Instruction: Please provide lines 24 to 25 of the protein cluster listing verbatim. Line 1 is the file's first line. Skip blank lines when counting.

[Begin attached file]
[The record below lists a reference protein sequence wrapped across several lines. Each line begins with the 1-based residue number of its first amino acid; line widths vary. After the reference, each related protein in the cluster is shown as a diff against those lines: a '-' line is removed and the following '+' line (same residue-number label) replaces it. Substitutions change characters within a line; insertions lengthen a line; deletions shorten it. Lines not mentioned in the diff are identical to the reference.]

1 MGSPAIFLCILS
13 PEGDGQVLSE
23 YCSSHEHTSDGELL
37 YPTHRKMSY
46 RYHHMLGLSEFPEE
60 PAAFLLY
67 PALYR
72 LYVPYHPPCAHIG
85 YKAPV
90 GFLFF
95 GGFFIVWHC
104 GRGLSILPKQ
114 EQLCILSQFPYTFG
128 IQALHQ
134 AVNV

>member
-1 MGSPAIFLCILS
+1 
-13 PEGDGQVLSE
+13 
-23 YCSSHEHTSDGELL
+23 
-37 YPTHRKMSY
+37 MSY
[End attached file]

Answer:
-37 YPTHRKMSY
+37 MSY